How do you read polling numbers when they're all different?
Hillary Clinton’s lead over Donald Trump has withered to 3 percentage points, signaling their battle for the White House has become too close to call heading into the two major-party national conventions, according to a new McClatchy-Marist poll.
Clinton, the presumptive Democratic presidential nominee, now leads Trump by 42 to 39 percent in a head-to-head matchup. While Republicans and Democrats are solidly behind their candidates, independents are divided, 36 percent for Clinton, 33 percent for Trump – and 23 percent undecided.
Clinton does somewhat better in a four-way race, topping Trump 40 to 35 percent. Libertarian Gary Johnson has 10 percent support, while the Green Party’s Jill Stein has 5 percent.
Either way, Clinton’s support has slipped noticeably, particularly in the one-on-one matchup with Trump. It was the first time her support had dropped below 50 percent in polls going back a year.
Her numbers plunged as the controversy over her private email server while secretary of state dominated political news. On July 5, the poll’s first day, FBI Director James Comey recommended that Clinton not be charged but termed her aides and her “extremely careless’’ in their handling of classified material. Two days later, Comey testified before a House of Representatives committee.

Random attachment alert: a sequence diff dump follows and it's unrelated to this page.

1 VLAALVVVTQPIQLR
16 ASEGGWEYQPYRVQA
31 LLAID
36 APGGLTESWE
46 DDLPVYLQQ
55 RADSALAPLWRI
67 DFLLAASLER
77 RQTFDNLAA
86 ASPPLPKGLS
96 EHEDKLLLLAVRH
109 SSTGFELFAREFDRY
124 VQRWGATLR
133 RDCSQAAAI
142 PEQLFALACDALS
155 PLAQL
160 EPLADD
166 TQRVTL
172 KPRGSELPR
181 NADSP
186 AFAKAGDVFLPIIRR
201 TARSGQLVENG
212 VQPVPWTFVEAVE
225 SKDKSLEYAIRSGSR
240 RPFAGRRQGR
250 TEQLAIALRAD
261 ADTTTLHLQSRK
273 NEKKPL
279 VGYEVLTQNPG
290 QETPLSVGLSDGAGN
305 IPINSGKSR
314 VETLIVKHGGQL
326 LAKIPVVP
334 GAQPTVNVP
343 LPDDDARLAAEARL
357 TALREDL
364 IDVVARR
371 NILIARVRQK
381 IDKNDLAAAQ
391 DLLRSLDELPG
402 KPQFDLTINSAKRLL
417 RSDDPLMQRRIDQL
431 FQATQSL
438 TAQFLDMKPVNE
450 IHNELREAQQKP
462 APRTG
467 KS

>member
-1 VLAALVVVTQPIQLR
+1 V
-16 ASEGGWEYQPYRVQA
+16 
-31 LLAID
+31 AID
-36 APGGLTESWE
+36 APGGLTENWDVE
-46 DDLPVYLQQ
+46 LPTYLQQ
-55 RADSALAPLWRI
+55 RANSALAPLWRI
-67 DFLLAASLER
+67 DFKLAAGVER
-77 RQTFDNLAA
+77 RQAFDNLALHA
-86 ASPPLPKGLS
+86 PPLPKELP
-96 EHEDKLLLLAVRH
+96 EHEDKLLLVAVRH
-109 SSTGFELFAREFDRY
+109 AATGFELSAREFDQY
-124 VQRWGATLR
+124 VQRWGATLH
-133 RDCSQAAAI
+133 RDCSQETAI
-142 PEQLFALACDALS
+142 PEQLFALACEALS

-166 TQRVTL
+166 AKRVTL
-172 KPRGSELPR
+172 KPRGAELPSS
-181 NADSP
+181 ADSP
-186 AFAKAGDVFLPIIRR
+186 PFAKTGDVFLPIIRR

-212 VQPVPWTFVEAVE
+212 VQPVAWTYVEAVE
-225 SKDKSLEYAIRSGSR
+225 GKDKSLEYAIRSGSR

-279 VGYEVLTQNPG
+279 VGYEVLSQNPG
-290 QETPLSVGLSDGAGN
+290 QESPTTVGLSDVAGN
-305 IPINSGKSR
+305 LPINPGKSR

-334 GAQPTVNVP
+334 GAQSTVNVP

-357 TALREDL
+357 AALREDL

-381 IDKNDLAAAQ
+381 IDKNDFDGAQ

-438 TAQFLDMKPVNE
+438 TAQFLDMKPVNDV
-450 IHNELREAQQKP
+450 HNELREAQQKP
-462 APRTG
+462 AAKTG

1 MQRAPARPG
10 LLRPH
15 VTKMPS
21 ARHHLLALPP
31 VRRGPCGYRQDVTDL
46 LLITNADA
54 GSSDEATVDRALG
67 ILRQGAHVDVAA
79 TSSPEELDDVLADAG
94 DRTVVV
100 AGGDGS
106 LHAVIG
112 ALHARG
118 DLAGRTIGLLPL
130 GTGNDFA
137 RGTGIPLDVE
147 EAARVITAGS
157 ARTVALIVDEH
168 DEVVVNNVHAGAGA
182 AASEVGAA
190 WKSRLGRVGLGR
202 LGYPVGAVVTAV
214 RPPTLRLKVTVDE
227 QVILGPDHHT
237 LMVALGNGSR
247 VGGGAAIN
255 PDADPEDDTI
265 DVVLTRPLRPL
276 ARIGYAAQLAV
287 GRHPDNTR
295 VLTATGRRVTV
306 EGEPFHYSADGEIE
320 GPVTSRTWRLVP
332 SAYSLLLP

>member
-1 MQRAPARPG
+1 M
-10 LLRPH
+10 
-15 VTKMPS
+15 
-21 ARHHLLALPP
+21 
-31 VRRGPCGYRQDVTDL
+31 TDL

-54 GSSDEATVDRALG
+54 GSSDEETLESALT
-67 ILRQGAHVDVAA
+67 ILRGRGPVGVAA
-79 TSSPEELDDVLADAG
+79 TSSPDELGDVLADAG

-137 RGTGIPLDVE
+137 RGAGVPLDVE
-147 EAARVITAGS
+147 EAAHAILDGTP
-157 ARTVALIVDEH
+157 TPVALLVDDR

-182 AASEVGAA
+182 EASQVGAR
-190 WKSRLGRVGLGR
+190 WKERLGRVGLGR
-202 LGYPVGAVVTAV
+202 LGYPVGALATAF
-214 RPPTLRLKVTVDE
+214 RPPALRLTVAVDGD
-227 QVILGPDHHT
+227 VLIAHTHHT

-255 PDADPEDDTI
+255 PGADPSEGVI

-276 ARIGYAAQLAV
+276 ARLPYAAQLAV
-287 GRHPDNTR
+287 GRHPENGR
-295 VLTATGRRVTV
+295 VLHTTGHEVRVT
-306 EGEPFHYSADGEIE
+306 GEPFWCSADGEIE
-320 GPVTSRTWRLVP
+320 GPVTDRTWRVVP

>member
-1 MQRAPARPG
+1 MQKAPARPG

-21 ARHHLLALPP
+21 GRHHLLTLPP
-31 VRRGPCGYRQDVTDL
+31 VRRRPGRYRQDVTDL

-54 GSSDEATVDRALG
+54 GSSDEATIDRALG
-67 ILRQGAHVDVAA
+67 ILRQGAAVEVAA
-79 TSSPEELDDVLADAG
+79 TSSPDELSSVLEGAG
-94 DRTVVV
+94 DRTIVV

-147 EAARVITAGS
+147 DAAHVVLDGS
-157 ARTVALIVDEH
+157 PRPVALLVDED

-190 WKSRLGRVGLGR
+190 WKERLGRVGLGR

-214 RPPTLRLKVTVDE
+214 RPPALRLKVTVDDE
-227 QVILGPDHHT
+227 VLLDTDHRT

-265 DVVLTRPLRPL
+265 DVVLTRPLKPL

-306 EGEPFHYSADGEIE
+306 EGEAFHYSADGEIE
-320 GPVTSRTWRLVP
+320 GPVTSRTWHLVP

“The good news for Hillary Clinton is that despite a very rough week, she still has a narrow edge,” said Lee Miringoff, the director of the Marist Institute for Public Opinion in New York, which conducted the survey. “The bad news is these issues don’t seem to be going away.”
The email furor was a favorite reason many voters gave for rejecting Clinton. “Hillary has too many scandals going on,” said Ron Pool, 43, an independent voter from San Antonio.
I don’t like that email scandal.
Roger Lambert, an independent Decatur, Alabama, voter
Helping Clinton, though, is that Trump, whom Republicans expect to nominate next week at their convention, is just as reviled.
Sixty-four percent see the business magnate unfavorably, while 60 percent view Clinton that way.
“Clinton’s a liar,” said Rebecca Davis, 36, an independent voter from Kansas City, Missouri, who’s backing Trump. But while the email controversy bothered Stephen Chen, 33, an independent from Westfield, Indiana, he can’t vote for Trump.
“I don’t think he understands how the economy works,” Chen said.
The poll vividly illustrated the stakes for both candidates at their upcoming conventions. Republicans will meet in Cleveland next week, and the following week, Democrats will gather in Philadelphia.
The poll found that Clinton is winning the support of 57 percent of voters who backed Sen. Bernie Sanders of Vermont, her chief rival, who endorsed her Tuesday. Trump wins support from 60 percent of the Republicans who had backed other candidates.
That suggests “these conventions are really important,” Miringoff said. About one-fourth of Sanders voters or non-Trump Republican voters said they were now behind Stein or Johnson.
The poll underscored the high stakes for voters. Nearly 3 in 4 said it did make a difference who was elected.
It punctuated the two different Americas lining up on each side.
Clinton leads by 81-6 percent among African-Americans, 52-26 among Latinos, 51-33 among women, 50-34 among college graduates, 47-31 among those younger than 30 and 45-38 among those who make less than $45,000 a year.
Trump leads by 49-34 percent among whites, 47-33 among men, 44-39 among non-college graduates and 46-40 among those 60 and older.